THE Department of Environment and Natural Resources (DENR) has committed to compensating local indigenous peoples (IPs) who are maintaining Chico River Basin’s forests.
Compensation will be provided through a revenue-sharing scheme slated for implementation in the watershed, and agroforestry management in Cordillera as part of the Chico River Pump Irrigation Project.
“The revenue will make sure a PO [people’s organization] member gets his share from whatever activity he contributes, such as growing seedlings. The government also wants to earn from its management of the natural resource,” Marilyn Malecdan, regional project coordinator of the Chico River project said.
The irrigation project, originally slated for completion by 2021 or early 2022, has been stalled by the COVID-19 pandemic. The water from the project is supposed to supply water to farmlands in Tuao and Piat in Cagayan, and 1,170 hectares in Pinukpuk, Kalinga.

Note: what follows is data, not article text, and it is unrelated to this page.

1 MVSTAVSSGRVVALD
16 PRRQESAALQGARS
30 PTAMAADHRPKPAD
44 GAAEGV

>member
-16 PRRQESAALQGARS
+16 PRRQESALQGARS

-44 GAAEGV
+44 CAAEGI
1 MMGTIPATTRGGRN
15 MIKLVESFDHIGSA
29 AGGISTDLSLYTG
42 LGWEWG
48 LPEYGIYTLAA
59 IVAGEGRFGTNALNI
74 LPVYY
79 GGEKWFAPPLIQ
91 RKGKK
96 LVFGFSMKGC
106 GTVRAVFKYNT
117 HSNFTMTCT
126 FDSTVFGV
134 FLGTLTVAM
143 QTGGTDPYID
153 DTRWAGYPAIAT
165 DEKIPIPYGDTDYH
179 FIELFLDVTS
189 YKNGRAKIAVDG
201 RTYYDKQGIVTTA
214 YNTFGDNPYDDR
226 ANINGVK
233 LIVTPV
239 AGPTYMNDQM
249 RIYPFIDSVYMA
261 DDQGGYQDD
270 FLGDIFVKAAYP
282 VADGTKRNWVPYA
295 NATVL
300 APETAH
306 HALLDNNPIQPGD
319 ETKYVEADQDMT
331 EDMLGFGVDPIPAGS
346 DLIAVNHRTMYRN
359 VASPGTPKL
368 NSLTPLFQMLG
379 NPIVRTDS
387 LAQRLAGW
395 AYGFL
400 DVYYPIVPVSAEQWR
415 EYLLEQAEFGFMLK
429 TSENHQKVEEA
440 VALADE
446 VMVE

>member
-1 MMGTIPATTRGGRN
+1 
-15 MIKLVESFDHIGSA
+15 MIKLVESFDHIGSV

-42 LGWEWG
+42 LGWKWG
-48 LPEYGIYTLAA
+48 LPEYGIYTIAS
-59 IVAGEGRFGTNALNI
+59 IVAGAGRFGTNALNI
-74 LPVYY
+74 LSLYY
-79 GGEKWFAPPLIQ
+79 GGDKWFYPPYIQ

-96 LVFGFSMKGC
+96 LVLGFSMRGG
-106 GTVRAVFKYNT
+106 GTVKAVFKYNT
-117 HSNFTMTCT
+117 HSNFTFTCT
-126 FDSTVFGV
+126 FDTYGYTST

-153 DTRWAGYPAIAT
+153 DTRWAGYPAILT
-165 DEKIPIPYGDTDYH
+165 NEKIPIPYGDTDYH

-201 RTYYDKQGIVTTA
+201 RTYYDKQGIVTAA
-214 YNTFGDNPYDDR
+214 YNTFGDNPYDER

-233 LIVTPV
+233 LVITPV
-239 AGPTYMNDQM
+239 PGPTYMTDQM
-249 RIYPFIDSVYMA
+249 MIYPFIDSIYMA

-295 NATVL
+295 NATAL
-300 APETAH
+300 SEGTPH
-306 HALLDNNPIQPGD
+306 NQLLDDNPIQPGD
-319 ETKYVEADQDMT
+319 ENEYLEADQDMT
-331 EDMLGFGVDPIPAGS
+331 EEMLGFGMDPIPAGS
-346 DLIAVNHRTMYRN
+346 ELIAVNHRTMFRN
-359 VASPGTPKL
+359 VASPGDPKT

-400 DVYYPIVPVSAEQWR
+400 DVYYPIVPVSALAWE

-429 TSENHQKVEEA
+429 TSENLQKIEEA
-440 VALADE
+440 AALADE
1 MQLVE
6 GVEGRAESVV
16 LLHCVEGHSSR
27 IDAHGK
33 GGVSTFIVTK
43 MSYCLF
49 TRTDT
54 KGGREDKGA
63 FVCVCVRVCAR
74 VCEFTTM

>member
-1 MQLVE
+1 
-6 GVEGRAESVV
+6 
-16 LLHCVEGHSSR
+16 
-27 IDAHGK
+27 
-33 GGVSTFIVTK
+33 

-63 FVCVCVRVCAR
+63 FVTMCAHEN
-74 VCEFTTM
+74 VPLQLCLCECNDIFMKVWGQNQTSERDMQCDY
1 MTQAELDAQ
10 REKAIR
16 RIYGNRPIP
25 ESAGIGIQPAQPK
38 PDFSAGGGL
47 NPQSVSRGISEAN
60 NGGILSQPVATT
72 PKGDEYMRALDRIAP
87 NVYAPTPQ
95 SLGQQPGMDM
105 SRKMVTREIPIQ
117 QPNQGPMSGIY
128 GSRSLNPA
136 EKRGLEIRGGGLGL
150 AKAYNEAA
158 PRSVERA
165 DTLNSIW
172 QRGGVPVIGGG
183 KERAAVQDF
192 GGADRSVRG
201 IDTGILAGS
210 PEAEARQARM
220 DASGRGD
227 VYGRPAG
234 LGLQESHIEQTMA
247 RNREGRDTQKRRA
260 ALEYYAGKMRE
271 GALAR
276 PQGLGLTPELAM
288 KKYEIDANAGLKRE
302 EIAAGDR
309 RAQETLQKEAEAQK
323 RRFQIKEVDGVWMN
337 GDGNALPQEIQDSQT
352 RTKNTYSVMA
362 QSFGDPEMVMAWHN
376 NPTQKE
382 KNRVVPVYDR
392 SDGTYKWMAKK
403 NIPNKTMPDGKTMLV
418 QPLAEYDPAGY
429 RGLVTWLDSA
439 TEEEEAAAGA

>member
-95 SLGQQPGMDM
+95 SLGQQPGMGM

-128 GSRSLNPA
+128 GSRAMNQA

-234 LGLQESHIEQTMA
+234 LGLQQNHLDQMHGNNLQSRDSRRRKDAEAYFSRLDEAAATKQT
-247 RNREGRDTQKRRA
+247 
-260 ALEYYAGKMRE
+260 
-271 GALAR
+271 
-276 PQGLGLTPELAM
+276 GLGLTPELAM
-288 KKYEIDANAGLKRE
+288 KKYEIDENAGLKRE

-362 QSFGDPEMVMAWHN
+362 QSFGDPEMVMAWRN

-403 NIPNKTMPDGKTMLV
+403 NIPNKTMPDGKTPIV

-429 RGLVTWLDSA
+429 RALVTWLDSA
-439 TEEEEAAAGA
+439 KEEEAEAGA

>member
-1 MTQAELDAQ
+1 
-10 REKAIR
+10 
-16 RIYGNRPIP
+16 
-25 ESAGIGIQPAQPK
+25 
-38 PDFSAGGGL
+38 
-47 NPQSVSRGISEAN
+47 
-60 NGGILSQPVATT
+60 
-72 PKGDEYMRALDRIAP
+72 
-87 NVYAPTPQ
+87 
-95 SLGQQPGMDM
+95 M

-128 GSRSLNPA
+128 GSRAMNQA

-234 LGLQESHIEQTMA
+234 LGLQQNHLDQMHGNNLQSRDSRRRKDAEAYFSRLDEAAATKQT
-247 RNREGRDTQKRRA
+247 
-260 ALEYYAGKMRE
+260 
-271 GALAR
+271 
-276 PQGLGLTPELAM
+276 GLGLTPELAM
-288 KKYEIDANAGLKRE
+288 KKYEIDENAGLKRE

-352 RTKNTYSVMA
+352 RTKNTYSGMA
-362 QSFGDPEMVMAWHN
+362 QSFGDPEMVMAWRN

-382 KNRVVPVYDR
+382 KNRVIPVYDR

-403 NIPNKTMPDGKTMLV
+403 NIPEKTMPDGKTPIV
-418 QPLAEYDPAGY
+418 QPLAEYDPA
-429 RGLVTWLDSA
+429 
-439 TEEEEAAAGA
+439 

The DENR watershed management project, as part of the Chico River Basin project, includes 5,056-hectares of revenue-earning agroforestry sites, approved in 2012 and implemented as an effort to preserve the Upper Chico River Basin that sits in between Mt. Province, Kalinga, Apayao, and Ifugao.
The project, under the Integrated Resources Environmental Management Program (INREMP), is set to be completed this year, and as such the DENR is now mapping a sustainability plan with a revenue-sharing scheme.
INREMP has also provided rehabilitation for rural roads in the region, 3,701 hectares of reforestation area, 5,056 hectares of agroforestry, and 6,533 hectares of assisted natural regeneration area.
INREMP is co-financed by the Asian Development Bank, allocating a restructured loan amount of $57 million for INREMP. INREMP is receiving a grant of $2.5 million from the Global Environment Facility.